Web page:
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Let’s talk about the Bible, fratres et sorores.

Luke 17:20-21 says,

20. And when he was demanded of the Pharisees, when the kingdom of God should come, he answered them and said, The kingdom of God cometh not with observation:
21. Neither shall they say, Lo here! or, lo there! for, behold, the kingdom of God is within you.

This passage comes from the end of a big section of the Gospel of Luke that contains things Jesus taught on the way to Jerusalem, in the transition between his earlier Galilean ministry and the final road to his Crucifixion.

For the sake of context, verses 20-21 are the lead-in to a longer sermon about the coming kingdom:

22. And he said unto the disciples, The days will come, when ye shall desire to see one of the days of the Son of man, and ye shall not see it.
23. And they shall say to you, See here; or, see there: go not after them, nor follow them.
24. For as the lightning, that lighteneth out of the one part under heaven, shineth unto the other part under heaven; so shall also the Son of man be in his day.
25. But first must he suffer many things, and be rejected of this generation.
26. And as it was in the days of Noe, so shall it be also in the days of the Son of man.
27. They did eat, they drank, they married wives, they were given in marriage, until the day that Noah entered into the ark, and the flood came, and destroyed them all.
28. Likewise also as it was in the days of Lot; they did eat, they drank, they bought, they sold, they planted, they builded;
29. But the same day that Lot went out of Sodom it rained fire and brimstone from heaven, and destroyed them all.
30. Even thus shall it be in the day when the Son of man is revealed.
31. In that day, he which shall be upon the housetop, and his stuff in the house, let him not come down to take it away: and he that is in the field, let him likewise not return back.
32. Remember Lot’s wife.
33. Whosoever shall seek to save his life shall lose it; and whosoever shall lose his life shall preserve it.
34. I tell you, in that night there shall be two men in one bed; the one shall be taken, and the other shall be left.
35. Two women shall be grinding together; the one shall be taken, and the other left.
36. Two men shall be in the field; the one shall be taken, and the other left.
37. And they answered and said unto him, Where, Lord? And he said unto them, Wheresoever the body is, thither will the eagles be gathered together.

What I really want to focus on, though, is that bombshell in verse 21: “for, behold, the kingdom of God is within you”.

So think about it, chew on it, put it in your gospel pipe and smoke it for awhile, and then come back and leave a comment about it. Feel free to let your theology hang out boldly, whatever kind of a dox it is. I’ve got a follow-up I’ll post once we get some ideas in the air.

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Instead of putting up a bunch of tedious posts about political issues that I feel the need to get off my chest, I’m just going to boil them down to little pearls of wisdom and put them all in one post, so if politics makes you retch, like it does me, you can safely and conveniently ignore all of it.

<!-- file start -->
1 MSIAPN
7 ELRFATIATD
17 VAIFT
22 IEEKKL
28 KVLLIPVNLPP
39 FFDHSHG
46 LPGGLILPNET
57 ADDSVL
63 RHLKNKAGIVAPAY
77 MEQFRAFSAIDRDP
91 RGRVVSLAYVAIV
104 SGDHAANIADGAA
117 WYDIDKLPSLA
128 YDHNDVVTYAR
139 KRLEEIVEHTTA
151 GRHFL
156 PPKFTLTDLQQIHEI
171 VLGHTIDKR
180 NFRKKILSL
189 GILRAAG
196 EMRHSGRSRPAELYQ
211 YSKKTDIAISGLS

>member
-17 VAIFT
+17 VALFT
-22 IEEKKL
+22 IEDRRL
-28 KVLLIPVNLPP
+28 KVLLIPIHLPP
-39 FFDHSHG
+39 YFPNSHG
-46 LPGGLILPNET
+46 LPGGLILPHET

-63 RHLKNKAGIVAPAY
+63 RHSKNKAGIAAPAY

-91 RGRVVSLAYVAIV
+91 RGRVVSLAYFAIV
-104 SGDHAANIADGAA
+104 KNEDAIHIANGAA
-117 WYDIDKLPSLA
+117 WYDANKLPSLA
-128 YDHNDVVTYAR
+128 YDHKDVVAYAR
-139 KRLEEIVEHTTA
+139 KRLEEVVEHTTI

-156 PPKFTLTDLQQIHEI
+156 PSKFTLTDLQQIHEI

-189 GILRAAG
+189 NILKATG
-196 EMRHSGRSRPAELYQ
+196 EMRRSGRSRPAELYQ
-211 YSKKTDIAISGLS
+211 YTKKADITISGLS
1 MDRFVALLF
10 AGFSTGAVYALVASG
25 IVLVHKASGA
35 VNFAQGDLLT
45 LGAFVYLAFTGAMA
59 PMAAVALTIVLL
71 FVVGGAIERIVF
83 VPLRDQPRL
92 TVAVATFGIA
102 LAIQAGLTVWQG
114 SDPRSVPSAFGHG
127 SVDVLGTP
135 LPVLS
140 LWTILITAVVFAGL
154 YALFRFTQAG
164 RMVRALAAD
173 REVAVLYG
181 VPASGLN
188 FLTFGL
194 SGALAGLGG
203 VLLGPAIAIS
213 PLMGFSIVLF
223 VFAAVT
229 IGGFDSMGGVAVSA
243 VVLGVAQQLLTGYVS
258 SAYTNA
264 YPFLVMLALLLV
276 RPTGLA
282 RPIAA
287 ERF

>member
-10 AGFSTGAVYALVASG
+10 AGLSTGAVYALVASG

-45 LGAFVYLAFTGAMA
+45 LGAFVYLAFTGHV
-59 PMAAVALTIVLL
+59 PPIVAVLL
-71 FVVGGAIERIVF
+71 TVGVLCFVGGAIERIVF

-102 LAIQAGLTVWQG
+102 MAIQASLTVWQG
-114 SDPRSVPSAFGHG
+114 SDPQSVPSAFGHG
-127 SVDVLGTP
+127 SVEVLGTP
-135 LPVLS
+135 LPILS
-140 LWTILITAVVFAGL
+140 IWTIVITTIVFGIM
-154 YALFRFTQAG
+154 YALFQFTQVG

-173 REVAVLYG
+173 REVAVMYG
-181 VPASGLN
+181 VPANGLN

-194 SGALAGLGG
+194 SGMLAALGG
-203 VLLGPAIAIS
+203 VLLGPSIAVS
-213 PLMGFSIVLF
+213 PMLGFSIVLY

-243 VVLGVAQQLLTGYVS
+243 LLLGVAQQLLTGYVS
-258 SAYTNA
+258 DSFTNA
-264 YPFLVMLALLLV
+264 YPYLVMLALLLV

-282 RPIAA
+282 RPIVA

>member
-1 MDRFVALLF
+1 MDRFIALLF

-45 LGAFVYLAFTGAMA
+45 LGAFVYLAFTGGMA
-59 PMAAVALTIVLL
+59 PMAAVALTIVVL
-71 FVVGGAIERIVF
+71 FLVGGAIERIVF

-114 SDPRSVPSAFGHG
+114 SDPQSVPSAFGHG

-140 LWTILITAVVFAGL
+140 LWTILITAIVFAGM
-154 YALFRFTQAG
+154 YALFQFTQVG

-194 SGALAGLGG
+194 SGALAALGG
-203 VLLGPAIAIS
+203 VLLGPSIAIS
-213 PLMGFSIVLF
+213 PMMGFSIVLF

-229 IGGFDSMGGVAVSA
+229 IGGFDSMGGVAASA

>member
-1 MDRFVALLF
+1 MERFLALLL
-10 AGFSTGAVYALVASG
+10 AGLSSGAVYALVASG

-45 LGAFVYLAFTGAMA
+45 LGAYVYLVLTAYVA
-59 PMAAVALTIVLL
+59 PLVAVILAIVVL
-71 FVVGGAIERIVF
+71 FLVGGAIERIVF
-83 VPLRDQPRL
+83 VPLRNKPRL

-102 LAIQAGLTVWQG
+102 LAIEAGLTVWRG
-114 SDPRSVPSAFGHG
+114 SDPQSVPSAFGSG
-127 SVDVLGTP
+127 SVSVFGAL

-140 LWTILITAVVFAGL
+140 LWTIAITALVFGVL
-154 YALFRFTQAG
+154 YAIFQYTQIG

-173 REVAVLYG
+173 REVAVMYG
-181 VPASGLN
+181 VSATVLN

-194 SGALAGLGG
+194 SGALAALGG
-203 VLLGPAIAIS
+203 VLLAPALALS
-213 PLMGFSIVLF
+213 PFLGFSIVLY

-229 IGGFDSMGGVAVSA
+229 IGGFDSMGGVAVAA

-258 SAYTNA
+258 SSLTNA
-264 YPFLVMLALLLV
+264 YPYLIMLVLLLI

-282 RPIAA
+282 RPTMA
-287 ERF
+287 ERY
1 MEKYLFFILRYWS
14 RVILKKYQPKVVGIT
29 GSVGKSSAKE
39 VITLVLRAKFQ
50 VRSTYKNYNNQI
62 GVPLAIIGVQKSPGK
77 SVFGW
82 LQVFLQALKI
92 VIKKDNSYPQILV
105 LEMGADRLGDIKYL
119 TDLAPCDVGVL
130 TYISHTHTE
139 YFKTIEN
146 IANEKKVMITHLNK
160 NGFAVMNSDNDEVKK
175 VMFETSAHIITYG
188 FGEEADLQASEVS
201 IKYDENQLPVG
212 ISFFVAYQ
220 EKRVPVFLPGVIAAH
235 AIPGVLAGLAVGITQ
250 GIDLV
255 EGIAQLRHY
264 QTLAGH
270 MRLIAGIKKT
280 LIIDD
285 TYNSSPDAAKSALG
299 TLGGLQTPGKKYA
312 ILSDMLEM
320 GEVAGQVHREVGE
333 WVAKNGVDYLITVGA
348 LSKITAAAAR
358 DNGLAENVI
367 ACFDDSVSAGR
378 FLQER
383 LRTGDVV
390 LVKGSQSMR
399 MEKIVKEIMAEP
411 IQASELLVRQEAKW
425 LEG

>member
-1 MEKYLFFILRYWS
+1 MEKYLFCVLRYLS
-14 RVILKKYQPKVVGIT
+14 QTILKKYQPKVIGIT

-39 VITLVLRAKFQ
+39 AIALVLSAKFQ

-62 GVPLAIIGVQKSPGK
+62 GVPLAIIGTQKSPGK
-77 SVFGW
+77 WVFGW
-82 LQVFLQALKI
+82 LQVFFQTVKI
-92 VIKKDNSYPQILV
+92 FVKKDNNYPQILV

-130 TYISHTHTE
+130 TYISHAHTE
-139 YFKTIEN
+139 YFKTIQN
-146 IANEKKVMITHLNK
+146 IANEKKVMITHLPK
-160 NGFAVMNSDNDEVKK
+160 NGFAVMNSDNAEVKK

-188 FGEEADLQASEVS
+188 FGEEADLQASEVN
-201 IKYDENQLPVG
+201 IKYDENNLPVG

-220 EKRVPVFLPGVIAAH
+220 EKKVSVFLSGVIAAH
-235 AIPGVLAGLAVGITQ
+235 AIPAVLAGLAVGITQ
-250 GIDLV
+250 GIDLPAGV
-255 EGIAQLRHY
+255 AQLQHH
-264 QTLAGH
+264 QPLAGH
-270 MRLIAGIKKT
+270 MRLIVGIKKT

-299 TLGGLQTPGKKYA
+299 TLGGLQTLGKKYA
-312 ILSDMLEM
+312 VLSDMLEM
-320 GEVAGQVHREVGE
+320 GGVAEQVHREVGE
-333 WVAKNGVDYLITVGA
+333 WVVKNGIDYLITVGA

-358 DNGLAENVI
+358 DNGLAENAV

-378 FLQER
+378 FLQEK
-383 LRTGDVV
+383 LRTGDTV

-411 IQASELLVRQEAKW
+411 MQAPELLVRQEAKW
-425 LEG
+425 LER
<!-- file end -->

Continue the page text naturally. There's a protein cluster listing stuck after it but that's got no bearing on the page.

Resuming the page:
Religious Gay Marriage Alarmism:

No, legalizing gay marriage will not force churches to stop preaching that homosexuality is a sin or start performing gay marriage, for the same reason that the Civil Rights Act didn’t stop churches from preaching white supremacy or refusing to perform interracial marriage.

Freedom of Religion at Ground Zero:

I can be staunchly against the Ground Zero Mosque but still believe in freedom of religion for the same reason that I can be staunchly against you telling my four-year old son that Santa Claus is not real but still believe in freedom of speech.

X-Treme Presidents:

President Obama is not a communist for the same reason that President Bush was not a fascist.  Stop being fucking ridiculous.  When you wrap up your legitimate criticism in paranoid rhetoric, nobody takes you seriously except the other paranoid whackjobs who already agree with you.

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The biggest failure of American conservativism is its dogged insistance on being on the wrong side of gay rights and the environment. Not for good reasons, either. History will not be kind.

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After some discussion with my beautiful and sexy wife, prompted by a discussion on Tim’s blog, I have decided to formally have my name removed–for real this time.  The Church’s involvement in California’s Proposition 8 was just plain evil, and I no longer wish to have my name associated with that kind of organization.

To the Mormons complaining about the “persecution” they are receiving because of Prop 8, I say tough shit.  Sow the wind, reap the whirlwind.  The Church heavy-handedly pushed to take away a group of people’s marriages.  That is just plain evil.  All members of the Church who pay tithing, participate actively, sustain their leaders, and give their loyalty to the Church–especially to the degree they have covenanted in the temple endowment ceremony–are complicit.  They may not have voted in California, and they may even personally have been against Proposition 8, but their moral and material support for and loyalty to an organization that does things like this is hypocritical and reprehensible.

If the reverse happened, and the Government tried to disarm Mormon marriages, members of the Church would be up in arms.  Oh, wait; that’s exactly what happened over polygamy! The hypocrisy makes me retch.  The reactions of gays and people who are sympathetic to gay rights have shown amazing reserve, compared to what would happen if the tables were turned.  The Church is not being persecuted; the Church is doing the persecution, and the persecuted are angry about it.  Surprise, surprise.